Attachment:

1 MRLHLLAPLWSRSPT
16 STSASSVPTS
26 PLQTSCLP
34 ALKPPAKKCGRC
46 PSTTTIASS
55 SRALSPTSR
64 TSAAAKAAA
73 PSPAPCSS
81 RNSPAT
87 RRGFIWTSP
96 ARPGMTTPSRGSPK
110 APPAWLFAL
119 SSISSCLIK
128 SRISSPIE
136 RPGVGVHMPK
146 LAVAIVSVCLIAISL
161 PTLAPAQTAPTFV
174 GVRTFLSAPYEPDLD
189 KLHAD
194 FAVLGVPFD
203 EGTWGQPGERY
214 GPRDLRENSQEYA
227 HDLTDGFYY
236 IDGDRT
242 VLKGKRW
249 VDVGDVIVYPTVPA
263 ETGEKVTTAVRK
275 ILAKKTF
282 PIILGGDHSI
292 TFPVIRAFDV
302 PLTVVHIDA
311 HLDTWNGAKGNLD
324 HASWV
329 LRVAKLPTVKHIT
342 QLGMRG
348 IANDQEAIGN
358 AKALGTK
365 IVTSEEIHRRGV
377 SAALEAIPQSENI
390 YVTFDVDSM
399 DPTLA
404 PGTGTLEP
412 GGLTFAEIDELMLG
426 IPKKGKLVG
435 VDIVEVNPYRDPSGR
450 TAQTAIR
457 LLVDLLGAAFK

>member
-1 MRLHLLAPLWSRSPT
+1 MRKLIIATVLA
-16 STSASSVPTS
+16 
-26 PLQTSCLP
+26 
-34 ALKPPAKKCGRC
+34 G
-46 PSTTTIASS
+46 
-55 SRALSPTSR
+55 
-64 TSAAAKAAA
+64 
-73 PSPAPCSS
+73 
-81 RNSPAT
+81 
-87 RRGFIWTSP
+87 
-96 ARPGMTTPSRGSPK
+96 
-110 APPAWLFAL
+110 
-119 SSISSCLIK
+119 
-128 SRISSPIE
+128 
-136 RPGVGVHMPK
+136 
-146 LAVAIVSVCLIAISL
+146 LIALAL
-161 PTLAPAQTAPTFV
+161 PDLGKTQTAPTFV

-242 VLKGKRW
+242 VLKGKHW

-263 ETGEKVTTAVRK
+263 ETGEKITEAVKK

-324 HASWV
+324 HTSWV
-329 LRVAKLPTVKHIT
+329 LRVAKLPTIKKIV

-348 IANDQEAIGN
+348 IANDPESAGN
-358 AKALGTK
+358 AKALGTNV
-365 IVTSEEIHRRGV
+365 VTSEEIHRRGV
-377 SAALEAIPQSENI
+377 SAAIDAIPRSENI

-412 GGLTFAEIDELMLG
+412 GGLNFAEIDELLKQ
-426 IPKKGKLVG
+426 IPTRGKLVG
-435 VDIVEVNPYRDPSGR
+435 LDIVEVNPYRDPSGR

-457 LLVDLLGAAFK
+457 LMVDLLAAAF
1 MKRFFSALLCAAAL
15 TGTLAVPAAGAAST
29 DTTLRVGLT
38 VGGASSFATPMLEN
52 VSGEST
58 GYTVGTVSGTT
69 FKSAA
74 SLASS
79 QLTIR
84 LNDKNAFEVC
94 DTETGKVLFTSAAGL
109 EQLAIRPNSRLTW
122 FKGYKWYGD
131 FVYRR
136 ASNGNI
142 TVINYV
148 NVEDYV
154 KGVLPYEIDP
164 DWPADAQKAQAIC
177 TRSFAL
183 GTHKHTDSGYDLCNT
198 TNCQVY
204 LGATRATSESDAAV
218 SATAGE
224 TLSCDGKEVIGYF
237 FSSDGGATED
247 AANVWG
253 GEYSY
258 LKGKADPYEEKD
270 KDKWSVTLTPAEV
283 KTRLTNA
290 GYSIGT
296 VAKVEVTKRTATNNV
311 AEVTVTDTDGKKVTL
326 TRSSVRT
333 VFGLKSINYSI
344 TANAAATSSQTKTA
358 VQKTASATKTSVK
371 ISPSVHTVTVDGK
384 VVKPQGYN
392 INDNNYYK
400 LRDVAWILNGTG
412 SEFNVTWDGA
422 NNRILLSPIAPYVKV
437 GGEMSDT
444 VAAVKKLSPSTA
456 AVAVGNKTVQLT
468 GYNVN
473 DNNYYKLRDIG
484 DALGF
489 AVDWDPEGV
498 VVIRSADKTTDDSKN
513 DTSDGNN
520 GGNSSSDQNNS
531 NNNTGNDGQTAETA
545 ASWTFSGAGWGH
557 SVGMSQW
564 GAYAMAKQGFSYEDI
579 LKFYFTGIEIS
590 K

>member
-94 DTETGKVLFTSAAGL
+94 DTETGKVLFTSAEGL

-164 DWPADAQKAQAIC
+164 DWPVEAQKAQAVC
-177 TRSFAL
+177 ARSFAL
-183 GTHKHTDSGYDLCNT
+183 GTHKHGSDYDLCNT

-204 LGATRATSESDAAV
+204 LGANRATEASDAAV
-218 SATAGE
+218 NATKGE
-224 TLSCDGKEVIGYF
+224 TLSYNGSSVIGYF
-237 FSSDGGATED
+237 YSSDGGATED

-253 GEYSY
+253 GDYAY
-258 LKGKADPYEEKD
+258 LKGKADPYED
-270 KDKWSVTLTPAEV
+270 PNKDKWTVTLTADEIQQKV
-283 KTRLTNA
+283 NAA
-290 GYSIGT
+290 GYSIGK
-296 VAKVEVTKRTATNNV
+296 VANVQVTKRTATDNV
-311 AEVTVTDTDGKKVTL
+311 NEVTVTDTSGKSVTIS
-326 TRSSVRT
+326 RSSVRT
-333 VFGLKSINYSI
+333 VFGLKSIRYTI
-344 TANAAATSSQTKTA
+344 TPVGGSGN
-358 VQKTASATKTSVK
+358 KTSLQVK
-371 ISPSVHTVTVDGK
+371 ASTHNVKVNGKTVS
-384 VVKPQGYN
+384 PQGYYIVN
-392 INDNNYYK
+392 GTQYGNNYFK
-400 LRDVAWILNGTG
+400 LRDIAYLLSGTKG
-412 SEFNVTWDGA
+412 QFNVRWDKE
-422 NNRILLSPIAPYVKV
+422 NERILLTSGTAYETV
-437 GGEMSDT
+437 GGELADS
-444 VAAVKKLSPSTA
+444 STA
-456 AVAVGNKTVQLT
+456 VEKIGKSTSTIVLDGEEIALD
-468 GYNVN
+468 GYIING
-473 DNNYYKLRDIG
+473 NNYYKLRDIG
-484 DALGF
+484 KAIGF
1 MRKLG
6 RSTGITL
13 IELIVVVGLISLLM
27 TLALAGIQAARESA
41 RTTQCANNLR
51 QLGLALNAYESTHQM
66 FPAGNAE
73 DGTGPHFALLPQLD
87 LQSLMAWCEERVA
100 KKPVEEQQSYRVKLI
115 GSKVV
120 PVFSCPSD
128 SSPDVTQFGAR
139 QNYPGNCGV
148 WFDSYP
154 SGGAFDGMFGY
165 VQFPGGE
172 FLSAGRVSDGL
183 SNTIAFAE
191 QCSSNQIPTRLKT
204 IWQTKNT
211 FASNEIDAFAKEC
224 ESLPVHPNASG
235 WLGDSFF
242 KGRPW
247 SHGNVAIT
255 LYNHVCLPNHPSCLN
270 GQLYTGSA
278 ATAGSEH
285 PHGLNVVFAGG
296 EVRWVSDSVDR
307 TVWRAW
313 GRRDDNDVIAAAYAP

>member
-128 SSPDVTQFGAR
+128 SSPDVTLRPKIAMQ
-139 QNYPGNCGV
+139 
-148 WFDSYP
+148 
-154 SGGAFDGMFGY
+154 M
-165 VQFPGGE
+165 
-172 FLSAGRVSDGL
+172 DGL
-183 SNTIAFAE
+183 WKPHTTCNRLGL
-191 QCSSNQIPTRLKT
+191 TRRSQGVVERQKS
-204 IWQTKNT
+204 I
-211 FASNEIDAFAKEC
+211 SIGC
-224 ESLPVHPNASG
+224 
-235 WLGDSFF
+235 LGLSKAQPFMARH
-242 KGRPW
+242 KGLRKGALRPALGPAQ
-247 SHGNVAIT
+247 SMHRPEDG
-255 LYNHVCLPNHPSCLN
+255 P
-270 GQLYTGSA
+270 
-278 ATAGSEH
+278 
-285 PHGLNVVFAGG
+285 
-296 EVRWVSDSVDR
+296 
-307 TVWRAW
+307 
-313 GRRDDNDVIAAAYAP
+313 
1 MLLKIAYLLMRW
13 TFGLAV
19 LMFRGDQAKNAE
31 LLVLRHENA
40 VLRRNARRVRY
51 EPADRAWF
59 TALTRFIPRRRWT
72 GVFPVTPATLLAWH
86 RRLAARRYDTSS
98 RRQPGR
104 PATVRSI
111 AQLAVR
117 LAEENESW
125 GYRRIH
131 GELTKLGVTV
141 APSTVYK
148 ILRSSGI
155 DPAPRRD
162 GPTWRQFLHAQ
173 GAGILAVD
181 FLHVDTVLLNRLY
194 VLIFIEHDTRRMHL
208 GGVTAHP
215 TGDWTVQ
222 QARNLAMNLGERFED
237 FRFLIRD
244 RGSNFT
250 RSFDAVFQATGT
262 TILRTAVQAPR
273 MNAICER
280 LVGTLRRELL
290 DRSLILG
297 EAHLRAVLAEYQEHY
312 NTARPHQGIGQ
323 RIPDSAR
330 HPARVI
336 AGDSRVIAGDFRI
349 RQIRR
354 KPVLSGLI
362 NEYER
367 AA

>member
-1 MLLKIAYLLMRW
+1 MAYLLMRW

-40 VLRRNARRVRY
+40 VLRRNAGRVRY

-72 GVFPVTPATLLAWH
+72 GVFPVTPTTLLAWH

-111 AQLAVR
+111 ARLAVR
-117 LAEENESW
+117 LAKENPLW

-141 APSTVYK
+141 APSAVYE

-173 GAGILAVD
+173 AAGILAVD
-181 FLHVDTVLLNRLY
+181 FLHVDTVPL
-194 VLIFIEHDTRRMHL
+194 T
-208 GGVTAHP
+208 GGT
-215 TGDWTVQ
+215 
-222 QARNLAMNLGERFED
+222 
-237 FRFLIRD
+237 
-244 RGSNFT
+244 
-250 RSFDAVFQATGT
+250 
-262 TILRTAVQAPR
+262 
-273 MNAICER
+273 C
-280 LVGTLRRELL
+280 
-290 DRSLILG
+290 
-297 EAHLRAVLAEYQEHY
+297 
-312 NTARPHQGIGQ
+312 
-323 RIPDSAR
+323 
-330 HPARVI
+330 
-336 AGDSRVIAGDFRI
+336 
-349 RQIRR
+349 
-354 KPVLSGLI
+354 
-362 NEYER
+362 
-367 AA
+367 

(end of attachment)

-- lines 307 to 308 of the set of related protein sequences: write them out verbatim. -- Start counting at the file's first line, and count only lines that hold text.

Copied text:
13 TFGLAV
19 LMFRGDQAKNAE